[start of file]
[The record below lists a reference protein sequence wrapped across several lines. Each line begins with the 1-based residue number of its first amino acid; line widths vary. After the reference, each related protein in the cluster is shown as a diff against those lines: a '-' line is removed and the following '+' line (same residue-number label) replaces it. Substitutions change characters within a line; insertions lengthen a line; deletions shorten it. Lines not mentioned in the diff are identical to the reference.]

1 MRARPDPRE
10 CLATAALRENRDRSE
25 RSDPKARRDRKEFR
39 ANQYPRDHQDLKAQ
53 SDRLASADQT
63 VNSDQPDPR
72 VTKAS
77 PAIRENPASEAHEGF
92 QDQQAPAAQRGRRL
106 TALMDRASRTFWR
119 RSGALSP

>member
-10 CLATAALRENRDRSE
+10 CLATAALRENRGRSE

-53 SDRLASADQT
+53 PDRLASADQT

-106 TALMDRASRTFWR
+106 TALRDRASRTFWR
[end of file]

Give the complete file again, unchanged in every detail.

[The record below lists a reference protein sequence wrapped across several lines. Each line begins with the 1-based residue number of its first amino acid; line widths vary. After the reference, each related protein in the cluster is shown as a diff against those lines: a '-' line is removed and the following '+' line (same residue-number label) replaces it. Substitutions change characters within a line; insertions lengthen a line; deletions shorten it. Lines not mentioned in the diff are identical to the reference.]

1 MRARPDPRE
10 CLATAALRENRDRSE
25 RSDPKARRDRKEFR
39 ANQYPRDHQDLKAQ
53 SDRLASADQT
63 VNSDQPDPR
72 VTKAS
77 PAIRENPASEAHEGF
92 QDQQAPAAQRGRRL
106 TALMDRASRTFWR
119 RSGALSP

>member
-10 CLATAALRENRDRSE
+10 CLATAALRENRGRSE

-53 SDRLASADQT
+53 PDRLASADQT

-106 TALMDRASRTFWR
+106 TALRDRASRTFWR